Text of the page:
While Vishnu is believed to represent Sattva or goodness and preservation, he has both benevolent, as well as violent and fearsome depictions. With all his names, avatars, and depictions, Vishnu’s most popular icon shows him as a man with dark blue or black colored skin, having four arms, who is well-dressed and adorned with jewels, particularly the Kaustubha, which is the large jewel around his neck. In his four hands, Vishnu is portrayed as holding objects which represent those that he is responsible for.

In his left back hand, Vishnu holds a spiral conch shell, known as the Panchajanya, which represents the cyclical and interconnected nature of existence. The conch shell also produces the “om” sound, which is the primordial sound of creation. In his right back hand, Vishnu clutches a Sudarshana, which is a war discus or chakra. This represents Vishnu’s role of restoring Dharma and cosmic equilibrium, even if it means having to go to war. In Vishnu’s left front hand is a lotus flower which is a symbol for liberation, glorious existence, purity, and transcendence. Finally, in Vishnu’s right front hand is a mace, called the Kaumodaki, which signifies mental and physical strength, as well as authority and the power of knowledge.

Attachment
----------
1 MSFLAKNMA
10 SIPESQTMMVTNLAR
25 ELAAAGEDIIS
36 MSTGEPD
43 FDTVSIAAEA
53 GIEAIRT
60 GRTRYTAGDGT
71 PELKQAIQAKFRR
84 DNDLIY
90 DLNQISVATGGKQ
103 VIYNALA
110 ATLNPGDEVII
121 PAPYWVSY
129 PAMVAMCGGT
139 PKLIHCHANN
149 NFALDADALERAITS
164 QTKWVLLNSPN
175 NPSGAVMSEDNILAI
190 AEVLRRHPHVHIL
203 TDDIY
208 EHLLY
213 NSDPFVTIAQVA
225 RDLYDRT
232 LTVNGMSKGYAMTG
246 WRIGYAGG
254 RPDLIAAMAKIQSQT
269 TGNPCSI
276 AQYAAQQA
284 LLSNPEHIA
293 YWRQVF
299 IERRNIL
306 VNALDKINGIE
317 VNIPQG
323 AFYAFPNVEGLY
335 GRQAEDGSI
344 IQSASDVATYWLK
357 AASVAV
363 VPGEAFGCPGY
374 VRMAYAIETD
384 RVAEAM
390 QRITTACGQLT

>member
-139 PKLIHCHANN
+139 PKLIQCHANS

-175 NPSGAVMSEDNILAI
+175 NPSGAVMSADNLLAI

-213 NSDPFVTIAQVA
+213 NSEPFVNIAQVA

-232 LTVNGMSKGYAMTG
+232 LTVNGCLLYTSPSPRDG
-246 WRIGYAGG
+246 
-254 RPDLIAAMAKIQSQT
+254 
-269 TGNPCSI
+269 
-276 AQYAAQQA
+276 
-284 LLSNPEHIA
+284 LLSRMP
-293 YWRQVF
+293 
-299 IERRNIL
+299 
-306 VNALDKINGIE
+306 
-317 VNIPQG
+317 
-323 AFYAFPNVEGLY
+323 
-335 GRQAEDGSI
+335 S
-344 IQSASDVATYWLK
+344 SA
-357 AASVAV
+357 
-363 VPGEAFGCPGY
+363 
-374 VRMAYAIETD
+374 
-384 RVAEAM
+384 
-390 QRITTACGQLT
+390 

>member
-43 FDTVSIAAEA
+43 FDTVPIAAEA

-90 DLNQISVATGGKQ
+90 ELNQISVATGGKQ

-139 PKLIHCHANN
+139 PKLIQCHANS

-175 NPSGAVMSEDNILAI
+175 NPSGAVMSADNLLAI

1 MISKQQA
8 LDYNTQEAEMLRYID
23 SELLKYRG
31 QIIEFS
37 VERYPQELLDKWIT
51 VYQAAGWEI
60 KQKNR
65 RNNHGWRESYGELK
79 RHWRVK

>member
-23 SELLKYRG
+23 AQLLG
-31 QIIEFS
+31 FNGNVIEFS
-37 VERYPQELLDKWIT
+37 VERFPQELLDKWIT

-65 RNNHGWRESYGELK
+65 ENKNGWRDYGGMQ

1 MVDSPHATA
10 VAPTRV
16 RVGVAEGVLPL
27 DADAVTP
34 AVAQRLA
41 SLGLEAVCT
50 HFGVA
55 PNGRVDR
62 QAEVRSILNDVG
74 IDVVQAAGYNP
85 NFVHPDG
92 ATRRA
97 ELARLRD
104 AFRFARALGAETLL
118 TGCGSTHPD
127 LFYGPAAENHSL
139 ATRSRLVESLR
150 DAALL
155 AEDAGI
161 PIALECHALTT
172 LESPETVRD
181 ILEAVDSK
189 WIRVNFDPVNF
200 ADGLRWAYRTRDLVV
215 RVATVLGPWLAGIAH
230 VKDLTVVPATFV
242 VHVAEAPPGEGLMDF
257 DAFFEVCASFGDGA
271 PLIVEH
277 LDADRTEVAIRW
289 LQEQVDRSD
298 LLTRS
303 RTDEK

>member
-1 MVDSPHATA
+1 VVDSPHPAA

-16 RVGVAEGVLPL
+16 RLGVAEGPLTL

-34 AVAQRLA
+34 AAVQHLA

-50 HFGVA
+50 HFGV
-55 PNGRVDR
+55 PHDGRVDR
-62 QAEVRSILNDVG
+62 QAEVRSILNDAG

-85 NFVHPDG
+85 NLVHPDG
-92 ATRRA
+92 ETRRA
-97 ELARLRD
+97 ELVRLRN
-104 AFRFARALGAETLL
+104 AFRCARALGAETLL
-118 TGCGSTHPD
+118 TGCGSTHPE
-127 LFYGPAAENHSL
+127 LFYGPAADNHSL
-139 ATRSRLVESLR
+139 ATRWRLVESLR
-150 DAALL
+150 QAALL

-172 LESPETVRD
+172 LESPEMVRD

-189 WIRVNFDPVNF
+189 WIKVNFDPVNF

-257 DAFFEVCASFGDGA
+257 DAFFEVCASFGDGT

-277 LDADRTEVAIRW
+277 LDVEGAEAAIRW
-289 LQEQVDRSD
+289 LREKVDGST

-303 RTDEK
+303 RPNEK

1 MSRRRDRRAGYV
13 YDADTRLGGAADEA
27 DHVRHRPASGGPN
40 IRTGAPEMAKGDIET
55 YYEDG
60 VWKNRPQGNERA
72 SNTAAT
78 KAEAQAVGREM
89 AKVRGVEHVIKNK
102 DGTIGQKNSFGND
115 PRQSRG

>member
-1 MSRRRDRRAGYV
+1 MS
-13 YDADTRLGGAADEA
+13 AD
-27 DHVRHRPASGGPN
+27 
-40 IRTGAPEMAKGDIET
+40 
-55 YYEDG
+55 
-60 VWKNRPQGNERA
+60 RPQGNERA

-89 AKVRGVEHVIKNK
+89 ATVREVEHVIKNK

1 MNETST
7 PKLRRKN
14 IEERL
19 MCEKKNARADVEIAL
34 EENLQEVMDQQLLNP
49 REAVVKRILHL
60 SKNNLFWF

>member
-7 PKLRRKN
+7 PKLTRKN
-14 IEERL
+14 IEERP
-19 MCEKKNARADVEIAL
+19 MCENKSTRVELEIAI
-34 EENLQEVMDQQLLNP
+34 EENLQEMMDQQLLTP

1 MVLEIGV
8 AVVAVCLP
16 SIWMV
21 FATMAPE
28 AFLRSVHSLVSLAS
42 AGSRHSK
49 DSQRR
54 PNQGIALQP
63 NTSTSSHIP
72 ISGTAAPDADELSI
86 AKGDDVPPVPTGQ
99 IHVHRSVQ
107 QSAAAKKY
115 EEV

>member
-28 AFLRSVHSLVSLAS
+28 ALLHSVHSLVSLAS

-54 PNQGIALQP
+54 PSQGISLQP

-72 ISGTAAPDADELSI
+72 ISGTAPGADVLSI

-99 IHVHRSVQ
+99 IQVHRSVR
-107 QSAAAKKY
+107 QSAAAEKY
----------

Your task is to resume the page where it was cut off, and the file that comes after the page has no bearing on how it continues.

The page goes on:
Vishnu Lakshmi Seated on Sheshanaga

Portrayals of Vishnu show him in different positions. In some icons, Vishnu is standing on a lotus flower with his consort, Lakshmi, nearby. In other instances, Vishnu is portrayed sitting in a yoga position. There are also other depictions that illustrate Vishnu reclining on the coils of a serpent, while surrounded by the milky ocean and with Lakshmi massaging his feet. In this portrayal, Vishnu is said to be in the midst of dreaming the universe into reality. Yet another depiction of Vishnu has him riding the king of the birds, which is an eagle named Garuda that serves as his vahana or his vehicle in the world.

48" Half Vishnu & Half Lakshmi (Lakshmi Narayana) | Handmade | Madhuchista Vidhana (Lost-Wax) | Panchaloha Bronze from Swamimalai

With his role as protector and preserver, many Hindus today regard Vishnu as the most important of all the gods. It is not surprising that there are thousands of temples all over India dedicated to the worship of Vishnu.